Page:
RPTM Podcast Episode Twenty Four: Thomas Jefferson, Sally Hemings, Alexander Hamilton, and the Louisiana Purchase
Last week we discussed the concept of Pseudohistory in its overall arching themes. This week let's start our deeper dive into the tenants I laid out. Firstly, Pseudohistory is UNFALSIFIABLE or can't be proven wrong and makes vague or unobservable claims.
History is not false but is comprised of two different types of components. Most of history is very concrete and not debatable. These include the questions of who, when, where, what, and how. Now some of these can get rather specific but do not garner much debate. These sorts of questions are rarely controversial, debatable, or even questioned. They are known.
Now let us ask the question, why did this happen? What caused it, and what resulted from it? Was this change or continuity historically? These questions are based on many factors, including scholarship and especially perspective. Perspective impacts all interpretations of history, and these questions are based on understanding. Perspective is also based on what era the person interpreting is living in. Interpretations change as perspective changes. This happens so commonly that a subset of the historical scholarship is the study of historiography, which studies how an understanding of the same historical event changes over time. When people criticize history as an academic discipline, they rarely take perspective into account.
Historians must constantly review history so historians can reevaluate people and events—for example, the story of Sally Hemings and Thomas Jefferson. A tale shrouded from historical scrutiny for centuries has bubbled over to the surface in recent decades.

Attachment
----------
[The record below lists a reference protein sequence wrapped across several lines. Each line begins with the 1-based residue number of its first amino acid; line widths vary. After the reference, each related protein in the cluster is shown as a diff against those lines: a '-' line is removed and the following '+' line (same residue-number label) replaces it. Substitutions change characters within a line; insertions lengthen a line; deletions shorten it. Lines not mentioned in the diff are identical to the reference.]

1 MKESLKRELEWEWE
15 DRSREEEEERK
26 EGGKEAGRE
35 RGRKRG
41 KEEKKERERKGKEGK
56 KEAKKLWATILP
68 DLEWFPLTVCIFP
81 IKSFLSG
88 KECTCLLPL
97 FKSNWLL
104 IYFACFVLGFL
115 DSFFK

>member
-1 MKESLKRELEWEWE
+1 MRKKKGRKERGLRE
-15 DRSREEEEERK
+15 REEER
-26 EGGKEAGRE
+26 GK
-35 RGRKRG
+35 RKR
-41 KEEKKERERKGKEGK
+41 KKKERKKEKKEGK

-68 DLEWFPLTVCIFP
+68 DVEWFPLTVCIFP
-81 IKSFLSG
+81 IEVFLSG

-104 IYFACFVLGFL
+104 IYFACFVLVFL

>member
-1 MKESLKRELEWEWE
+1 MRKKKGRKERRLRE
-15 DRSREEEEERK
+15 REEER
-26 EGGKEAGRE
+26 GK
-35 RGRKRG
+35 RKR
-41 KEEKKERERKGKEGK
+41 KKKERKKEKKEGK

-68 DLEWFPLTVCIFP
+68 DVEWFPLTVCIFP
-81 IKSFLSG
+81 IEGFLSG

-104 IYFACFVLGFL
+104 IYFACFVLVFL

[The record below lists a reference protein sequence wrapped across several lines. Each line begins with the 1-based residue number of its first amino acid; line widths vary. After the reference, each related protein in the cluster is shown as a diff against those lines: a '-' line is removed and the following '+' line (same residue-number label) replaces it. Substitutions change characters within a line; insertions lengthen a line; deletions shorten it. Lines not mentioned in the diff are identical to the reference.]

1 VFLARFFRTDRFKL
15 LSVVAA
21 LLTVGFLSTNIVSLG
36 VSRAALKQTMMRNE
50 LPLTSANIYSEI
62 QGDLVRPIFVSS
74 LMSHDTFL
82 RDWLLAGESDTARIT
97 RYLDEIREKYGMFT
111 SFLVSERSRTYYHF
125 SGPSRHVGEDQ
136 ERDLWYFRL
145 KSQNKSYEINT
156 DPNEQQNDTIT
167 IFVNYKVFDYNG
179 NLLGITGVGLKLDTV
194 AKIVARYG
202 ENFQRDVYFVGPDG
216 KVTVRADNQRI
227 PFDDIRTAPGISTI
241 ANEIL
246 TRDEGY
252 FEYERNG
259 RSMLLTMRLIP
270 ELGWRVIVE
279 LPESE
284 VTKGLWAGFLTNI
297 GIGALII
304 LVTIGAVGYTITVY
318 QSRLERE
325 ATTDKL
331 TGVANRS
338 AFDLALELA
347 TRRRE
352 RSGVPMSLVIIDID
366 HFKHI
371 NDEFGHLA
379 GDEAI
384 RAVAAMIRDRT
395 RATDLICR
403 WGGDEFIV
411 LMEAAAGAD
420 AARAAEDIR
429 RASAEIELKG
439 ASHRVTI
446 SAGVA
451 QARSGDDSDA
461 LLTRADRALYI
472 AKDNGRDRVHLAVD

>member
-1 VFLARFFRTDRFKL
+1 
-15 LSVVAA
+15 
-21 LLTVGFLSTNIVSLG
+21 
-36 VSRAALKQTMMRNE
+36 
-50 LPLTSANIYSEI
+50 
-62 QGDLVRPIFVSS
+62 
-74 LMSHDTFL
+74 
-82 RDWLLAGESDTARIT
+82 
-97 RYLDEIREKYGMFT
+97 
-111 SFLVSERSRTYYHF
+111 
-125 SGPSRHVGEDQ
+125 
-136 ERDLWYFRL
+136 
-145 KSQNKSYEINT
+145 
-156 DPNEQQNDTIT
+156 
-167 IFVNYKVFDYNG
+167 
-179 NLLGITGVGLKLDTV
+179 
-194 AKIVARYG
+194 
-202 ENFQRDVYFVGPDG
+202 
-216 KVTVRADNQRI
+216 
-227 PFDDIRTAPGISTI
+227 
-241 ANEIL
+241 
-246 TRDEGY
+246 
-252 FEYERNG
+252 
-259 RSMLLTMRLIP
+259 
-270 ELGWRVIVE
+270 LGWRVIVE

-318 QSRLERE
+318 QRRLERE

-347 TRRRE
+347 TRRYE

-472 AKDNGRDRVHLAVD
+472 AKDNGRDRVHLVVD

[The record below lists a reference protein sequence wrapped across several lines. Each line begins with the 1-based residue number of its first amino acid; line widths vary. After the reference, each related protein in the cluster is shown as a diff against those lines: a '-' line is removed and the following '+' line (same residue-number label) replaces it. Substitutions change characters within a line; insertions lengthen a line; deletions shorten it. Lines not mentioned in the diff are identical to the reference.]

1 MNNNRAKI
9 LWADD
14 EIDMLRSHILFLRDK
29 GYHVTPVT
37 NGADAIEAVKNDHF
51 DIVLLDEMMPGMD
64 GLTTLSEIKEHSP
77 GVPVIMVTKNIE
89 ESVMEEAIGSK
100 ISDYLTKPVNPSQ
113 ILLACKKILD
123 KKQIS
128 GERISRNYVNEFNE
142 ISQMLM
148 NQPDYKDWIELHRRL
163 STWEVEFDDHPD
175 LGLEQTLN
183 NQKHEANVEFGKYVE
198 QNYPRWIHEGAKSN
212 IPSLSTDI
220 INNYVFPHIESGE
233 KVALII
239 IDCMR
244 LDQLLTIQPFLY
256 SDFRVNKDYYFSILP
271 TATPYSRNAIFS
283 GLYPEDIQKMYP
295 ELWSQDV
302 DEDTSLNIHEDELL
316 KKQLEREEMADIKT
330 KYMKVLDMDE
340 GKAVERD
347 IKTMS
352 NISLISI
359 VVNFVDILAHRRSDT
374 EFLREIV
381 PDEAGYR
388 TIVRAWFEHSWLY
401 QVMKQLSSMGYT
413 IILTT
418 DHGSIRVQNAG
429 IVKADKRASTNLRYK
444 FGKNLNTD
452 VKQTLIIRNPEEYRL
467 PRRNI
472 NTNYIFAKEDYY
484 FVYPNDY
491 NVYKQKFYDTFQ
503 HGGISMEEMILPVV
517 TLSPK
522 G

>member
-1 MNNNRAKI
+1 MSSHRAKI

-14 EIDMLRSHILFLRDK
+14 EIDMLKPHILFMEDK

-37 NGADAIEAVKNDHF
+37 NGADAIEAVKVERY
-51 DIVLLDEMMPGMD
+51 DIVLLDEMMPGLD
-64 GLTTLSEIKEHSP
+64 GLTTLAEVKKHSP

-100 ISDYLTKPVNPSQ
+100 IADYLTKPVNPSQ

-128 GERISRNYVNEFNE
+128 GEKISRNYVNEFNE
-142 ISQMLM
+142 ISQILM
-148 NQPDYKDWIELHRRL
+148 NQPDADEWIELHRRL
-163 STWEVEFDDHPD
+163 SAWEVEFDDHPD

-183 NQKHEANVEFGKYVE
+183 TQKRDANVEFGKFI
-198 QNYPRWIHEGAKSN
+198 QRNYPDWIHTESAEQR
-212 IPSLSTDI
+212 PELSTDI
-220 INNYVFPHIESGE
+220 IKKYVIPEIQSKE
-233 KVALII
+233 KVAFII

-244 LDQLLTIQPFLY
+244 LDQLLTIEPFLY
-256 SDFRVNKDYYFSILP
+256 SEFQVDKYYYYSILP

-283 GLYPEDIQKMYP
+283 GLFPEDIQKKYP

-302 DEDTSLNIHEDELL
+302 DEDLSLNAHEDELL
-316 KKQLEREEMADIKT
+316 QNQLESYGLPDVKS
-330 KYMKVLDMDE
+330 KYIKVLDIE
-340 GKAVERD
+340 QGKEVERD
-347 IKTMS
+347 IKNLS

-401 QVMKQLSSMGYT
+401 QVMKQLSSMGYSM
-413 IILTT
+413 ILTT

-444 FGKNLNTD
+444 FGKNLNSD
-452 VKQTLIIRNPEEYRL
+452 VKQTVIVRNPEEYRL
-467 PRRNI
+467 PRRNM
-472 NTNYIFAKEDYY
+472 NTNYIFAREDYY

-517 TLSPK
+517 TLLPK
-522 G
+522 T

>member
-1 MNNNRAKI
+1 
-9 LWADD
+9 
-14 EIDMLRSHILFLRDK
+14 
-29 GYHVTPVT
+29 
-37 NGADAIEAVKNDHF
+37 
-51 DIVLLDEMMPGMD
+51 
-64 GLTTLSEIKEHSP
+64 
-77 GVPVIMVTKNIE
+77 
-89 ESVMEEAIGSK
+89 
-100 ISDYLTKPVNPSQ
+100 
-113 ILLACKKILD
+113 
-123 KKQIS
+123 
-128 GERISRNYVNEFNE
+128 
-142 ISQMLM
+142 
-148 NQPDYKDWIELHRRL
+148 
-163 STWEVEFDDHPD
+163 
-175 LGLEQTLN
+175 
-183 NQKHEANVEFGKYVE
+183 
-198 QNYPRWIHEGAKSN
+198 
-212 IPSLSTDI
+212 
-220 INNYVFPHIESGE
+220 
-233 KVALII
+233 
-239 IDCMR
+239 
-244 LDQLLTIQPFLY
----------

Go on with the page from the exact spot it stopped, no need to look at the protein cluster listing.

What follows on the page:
If we are the judge, jury, and executioners of history, what do we do when there is a mistrial?
2:55 Sally Hemings
6:40 Thomas Jefferson and Alexander Hamilton
15:13 Alexander Hamilton and Aaron Burr
24:02 The Burr Conspiracy
32:30 Louisiana Purchase
Sally Hemings and Thomas Jefferson
The Beef Between Thomas Jefferson And Alexander Hamilton Goes Deeper Than You Thought
Random Things About the Beef Between Thomas Jefferson And Alexander Hamilton Goes Deeper Than You Thought
Burr's Political Legacy Died in the Duel with Hamilton
The Burr Conspiracy
The Louisiana Purchase
The Louisiana Purchase, 1803 “An Empire for Liberty”
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Ryan Lancaster wears many hats. Dive into his website to learn about history, sports, and more!